Lowery’s consistent argument during the meeting was he was protecting people without a voice, but Sen. Joyce Elliott, D- Little Rock, also a former educator, said teachers do not determine who has a voice in class based on skin color.

“There are going to be voices that students haven’t heard before. There are going to be voices that are going to make students uncomfortable, but isn’t that what the world is?” Elliott said.

“There’s an assumption built in that if we’re talking about the 1619 Project, somehow that that is going to negate the voices of white students, that is just a 180 from what would happen in any good classroom,” she said. “Every voice matters in exploring those perspectives and this is one of the major methods we use to teach students to be critical thinkers.”

Both bills are awaiting a fiscal impact study before they can be voted on in the House Education Committee. A video interview with Rep. Lowery and Sen. Elliott can be found at the end of this article.

The Senate Revenue & Tax Committee discussed two bills with big price tags, but did not take a vote on either measure. State Sen. Dave Wallace, R-Leachville, said his bill, SB 10, would give tax relief to the working lower class. It would establish a working taxpayer relief credit based on the earned income credit provisions in the federal tax code.

The bill would save a full-time worker earning minimum wage up to $500 per year, Wallace said. It would scale along with the federal earned income tax credit, or EITC. It will cost the state $77 million in revenue each year if passed. It would impact about 9% of the state’s workforce, he added, roughly 289,000 workers.

“It helps the working class of Arkansas … It goes to people who are working for a living,” Wallace said.

Several senators brought up the fact the federal program has had instances of fraudulent filings through the years. About 25% of the federal EITC filers were not eligible in 2019. It was noted that part of that percentage included filers who had mistakes on their returns including mailing address errors and others.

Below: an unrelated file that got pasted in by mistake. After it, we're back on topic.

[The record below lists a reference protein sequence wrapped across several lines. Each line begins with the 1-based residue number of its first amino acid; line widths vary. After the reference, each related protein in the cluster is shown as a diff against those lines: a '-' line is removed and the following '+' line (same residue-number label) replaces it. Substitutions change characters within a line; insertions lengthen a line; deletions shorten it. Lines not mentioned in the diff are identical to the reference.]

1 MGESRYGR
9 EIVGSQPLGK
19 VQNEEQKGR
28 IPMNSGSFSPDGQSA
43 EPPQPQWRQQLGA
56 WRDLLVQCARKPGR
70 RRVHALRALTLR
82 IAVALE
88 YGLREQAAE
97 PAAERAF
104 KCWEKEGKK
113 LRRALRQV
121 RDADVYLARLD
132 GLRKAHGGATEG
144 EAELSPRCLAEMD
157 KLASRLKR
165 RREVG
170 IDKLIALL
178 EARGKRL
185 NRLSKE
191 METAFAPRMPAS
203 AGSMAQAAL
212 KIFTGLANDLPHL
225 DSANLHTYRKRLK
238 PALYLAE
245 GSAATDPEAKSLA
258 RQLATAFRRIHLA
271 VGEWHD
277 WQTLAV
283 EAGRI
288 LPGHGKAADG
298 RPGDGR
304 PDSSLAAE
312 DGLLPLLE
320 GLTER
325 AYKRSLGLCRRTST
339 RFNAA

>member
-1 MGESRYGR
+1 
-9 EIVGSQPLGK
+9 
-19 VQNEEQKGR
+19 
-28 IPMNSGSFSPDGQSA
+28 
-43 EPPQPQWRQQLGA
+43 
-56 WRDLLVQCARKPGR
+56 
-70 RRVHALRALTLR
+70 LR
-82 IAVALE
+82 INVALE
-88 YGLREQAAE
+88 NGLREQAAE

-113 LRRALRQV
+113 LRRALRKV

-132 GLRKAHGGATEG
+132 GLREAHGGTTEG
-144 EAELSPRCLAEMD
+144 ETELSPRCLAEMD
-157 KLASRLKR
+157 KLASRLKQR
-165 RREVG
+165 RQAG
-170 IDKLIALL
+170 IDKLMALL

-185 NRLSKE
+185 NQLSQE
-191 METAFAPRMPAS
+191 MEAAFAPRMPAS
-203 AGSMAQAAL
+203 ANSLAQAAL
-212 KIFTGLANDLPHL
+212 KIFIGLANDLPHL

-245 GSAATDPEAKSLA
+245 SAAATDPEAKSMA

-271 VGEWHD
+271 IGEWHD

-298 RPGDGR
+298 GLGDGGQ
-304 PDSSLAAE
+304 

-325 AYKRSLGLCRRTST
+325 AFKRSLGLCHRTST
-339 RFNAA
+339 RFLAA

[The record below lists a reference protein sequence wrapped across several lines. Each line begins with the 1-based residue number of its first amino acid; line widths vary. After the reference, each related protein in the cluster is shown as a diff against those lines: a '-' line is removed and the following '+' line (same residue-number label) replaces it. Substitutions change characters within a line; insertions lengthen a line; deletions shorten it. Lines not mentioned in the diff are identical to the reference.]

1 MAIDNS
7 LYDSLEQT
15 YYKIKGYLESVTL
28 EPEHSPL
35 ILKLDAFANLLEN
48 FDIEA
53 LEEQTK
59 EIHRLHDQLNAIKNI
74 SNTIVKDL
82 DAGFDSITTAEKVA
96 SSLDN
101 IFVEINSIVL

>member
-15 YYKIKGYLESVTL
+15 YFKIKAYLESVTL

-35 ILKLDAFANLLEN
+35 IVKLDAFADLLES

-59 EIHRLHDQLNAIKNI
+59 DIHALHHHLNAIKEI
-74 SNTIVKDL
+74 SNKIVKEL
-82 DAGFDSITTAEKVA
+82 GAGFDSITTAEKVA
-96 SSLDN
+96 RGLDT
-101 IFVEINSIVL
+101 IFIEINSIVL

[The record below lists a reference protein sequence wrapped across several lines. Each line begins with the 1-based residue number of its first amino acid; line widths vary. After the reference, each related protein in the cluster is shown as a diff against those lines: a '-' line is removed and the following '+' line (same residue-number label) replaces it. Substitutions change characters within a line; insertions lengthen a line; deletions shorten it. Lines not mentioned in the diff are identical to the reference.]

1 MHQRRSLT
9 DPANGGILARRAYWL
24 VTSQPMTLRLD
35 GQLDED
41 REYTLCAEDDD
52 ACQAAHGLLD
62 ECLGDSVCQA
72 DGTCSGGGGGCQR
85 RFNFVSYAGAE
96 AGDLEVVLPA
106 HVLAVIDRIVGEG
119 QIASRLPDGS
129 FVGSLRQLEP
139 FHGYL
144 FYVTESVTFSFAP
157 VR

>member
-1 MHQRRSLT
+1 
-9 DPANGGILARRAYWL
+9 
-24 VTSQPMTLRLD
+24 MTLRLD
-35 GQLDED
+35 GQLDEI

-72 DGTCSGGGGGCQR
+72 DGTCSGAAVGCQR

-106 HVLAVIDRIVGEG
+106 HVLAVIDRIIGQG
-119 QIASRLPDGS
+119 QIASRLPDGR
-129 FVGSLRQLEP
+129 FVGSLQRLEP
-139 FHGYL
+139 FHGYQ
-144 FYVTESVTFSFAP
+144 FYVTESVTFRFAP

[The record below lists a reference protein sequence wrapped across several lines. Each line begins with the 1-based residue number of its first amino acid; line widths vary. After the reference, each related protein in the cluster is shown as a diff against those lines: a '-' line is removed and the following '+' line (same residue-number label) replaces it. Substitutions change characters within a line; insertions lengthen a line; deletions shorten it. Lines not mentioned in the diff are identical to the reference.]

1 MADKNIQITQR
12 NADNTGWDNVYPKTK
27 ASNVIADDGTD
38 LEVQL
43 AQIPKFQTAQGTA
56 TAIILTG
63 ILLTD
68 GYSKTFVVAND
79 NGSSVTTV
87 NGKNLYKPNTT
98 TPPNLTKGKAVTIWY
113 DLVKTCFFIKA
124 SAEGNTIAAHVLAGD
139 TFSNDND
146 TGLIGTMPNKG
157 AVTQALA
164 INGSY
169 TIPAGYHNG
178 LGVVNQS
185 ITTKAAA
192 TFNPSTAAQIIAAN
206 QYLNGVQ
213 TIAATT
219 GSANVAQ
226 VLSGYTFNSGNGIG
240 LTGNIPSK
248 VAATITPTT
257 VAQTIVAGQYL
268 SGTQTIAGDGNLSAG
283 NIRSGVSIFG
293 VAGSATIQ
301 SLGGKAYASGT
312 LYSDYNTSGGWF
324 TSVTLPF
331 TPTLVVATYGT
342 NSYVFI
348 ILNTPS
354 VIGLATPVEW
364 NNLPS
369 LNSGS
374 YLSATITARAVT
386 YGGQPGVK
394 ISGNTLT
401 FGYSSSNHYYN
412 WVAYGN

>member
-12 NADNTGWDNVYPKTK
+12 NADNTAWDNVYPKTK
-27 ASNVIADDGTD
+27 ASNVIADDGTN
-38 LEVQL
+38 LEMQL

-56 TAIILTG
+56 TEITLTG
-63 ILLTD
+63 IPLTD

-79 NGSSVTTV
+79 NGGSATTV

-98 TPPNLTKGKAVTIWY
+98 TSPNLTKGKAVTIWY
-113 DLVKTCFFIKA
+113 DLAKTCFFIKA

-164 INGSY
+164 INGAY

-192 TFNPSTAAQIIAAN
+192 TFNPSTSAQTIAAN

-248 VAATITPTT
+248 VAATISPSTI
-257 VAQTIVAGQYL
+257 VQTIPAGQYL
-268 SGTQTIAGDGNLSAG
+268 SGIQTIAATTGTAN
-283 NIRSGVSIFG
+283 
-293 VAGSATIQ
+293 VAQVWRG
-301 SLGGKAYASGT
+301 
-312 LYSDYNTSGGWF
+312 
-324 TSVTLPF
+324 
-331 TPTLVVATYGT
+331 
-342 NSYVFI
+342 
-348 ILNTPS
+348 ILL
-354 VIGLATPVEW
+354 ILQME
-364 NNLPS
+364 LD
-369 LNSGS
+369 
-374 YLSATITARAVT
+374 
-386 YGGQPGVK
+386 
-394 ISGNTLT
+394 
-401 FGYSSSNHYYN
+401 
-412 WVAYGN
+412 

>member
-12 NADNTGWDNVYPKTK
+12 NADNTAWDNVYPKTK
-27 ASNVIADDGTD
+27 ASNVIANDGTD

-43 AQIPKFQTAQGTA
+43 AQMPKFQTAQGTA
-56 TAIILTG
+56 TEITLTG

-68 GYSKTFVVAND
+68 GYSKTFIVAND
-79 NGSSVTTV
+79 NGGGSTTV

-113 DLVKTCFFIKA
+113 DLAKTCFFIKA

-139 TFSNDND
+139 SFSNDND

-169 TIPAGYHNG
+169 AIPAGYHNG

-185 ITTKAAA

State Sen. James Sturch, R-Batesville, advocated for SB 26, which would allow for a sales tax exemption for the use of coal when used as a utility in manufacturing. The state allows for a manufacturing sales tax exemption for natural gas, electricity, and other utilities.

One manufacturer in his district, Future Fuel based in Batesville, uses coal in its manufacturing process, Sturch said. Each year, coal used as a utility generates more than $800,000 in sales tax revenues. Future Fuel alone would save about $250,000 a year if the bill passed. Sturch said other utilities not now included, such as propane, may also be added to the bill or passed in a separate bill in the future.

The Department of Finance and Administration opposes the bill. Sturch said he’s aware it would impact state revenues, but he thinks the sales tax relief will allow manufacturers to reinvest in their businesses and employees.

No action was taken on either bill during the meeting. Committee chair Sen. Bill Sample, R-Hot Springs, said votes would not occur on major tax bills until later in the session when budget priorities are clearer.

Editor’s note: TB&P’s Roby Brock and George Jared, and KATV’s Marine Glisovic contributed to this report.